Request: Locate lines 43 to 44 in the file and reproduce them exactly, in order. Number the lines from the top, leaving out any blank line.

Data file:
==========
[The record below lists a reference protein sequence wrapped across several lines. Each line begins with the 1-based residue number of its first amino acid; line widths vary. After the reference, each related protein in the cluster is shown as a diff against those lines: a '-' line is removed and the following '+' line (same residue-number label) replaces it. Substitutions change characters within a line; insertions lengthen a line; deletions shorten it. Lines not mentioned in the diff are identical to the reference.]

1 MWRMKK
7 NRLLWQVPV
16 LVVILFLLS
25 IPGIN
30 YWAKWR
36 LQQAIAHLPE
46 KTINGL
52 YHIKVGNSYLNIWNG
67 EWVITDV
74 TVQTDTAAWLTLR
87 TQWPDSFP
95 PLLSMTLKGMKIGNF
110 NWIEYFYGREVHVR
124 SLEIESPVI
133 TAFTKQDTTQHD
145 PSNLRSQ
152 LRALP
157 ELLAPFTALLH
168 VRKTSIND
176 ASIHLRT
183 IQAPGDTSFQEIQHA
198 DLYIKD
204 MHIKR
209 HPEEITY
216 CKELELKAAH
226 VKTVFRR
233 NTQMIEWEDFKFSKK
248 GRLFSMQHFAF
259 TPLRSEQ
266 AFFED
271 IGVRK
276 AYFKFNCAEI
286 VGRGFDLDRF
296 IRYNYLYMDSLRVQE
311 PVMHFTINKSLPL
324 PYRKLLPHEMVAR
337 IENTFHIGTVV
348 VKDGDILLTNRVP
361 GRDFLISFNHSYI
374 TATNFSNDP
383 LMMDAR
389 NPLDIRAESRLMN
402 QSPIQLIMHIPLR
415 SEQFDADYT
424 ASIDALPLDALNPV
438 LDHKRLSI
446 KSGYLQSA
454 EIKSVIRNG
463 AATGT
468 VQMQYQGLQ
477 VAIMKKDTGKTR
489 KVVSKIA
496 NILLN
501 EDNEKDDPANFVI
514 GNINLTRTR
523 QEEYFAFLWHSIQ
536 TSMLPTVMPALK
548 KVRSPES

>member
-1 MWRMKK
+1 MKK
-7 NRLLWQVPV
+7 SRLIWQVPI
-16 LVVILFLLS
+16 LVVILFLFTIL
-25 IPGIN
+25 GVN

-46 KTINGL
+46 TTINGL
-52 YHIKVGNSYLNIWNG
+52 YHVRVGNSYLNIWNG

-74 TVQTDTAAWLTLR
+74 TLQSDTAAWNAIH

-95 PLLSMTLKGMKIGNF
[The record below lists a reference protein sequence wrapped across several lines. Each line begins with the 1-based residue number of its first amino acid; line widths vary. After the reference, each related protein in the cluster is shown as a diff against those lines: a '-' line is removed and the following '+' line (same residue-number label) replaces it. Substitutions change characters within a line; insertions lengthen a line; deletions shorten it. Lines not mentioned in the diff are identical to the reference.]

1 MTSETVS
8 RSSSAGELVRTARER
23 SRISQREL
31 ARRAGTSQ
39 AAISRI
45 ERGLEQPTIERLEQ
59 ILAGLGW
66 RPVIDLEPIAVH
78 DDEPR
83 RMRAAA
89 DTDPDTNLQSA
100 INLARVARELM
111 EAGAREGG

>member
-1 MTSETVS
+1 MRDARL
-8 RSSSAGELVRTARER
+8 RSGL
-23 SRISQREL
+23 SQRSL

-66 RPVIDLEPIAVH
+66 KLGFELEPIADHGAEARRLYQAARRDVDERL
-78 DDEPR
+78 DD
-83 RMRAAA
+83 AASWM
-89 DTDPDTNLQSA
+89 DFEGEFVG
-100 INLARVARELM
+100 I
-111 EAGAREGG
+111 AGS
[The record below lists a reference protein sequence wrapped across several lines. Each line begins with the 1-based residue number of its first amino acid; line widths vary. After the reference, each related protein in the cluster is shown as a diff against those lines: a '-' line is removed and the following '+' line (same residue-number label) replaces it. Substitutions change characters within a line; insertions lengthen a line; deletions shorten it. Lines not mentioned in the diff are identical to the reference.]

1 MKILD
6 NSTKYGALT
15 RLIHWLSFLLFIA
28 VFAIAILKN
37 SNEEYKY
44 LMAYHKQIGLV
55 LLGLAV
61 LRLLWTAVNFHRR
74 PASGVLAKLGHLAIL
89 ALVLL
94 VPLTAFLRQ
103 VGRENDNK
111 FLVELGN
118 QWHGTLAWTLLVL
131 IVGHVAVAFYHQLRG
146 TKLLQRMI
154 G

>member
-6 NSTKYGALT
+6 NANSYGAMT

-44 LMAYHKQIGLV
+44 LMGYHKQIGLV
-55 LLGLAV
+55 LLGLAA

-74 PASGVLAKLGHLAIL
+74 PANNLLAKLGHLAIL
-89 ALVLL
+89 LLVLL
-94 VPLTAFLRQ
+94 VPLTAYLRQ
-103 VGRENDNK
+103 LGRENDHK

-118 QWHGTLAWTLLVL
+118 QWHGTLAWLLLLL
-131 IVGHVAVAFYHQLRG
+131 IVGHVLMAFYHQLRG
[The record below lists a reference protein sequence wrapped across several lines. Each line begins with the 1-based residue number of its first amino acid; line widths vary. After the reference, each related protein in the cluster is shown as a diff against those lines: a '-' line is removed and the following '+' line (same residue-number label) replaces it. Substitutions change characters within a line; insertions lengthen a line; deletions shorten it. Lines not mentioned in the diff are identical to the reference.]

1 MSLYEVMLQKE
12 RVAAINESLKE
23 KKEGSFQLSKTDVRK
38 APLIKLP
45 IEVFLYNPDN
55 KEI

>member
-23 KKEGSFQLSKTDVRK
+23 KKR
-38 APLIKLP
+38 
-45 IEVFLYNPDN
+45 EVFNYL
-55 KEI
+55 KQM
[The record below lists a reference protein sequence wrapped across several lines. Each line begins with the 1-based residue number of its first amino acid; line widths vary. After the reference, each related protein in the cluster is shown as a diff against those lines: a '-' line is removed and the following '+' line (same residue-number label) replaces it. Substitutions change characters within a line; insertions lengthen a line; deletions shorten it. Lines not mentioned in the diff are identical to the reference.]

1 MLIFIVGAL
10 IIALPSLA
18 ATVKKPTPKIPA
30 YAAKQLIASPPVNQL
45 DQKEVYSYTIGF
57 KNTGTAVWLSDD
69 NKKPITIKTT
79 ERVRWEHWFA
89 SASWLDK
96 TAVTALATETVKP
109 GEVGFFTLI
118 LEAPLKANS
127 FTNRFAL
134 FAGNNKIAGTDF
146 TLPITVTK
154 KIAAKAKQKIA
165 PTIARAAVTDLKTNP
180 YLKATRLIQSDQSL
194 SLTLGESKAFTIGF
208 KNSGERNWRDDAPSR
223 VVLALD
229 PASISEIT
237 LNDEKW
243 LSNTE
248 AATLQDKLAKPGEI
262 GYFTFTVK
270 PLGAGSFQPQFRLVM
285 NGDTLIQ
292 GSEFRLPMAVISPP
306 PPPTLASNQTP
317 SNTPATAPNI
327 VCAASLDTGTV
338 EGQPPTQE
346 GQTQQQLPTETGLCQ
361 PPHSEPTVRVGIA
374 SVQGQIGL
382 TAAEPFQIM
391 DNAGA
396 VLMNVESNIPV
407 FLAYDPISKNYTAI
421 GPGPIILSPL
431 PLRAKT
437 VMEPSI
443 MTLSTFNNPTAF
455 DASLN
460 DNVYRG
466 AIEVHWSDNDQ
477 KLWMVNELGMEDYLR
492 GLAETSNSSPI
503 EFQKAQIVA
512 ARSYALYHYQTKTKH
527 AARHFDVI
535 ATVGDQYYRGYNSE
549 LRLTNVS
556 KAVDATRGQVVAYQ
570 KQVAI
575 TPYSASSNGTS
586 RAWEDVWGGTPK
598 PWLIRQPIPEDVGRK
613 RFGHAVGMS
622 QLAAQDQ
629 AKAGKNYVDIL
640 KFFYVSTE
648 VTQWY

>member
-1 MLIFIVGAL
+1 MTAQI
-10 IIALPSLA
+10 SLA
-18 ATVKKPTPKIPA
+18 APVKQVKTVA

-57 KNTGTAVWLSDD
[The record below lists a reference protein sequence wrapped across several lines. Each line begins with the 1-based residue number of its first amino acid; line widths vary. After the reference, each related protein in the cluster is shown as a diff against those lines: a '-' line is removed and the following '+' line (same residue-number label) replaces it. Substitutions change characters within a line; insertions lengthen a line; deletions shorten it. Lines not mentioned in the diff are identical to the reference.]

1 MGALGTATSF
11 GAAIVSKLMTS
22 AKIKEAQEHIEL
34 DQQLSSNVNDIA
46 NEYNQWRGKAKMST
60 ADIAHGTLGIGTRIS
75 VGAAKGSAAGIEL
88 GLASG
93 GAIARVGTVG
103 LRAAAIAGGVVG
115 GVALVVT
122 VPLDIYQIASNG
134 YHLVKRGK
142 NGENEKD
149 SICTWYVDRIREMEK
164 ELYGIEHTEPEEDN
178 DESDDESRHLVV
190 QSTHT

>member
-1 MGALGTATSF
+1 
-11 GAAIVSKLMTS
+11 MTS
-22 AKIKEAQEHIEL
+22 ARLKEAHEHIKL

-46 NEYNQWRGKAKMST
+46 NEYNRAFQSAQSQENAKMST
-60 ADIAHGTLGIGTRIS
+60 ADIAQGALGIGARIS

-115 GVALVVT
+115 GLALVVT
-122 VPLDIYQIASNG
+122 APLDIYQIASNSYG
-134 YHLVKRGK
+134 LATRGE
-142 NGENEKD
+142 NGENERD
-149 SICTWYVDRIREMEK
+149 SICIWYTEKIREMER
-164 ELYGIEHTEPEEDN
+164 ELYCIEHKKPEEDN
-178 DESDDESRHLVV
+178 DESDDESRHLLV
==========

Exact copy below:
389 NPLDIRAESRLMN
402 QSPIQLIMHIPLR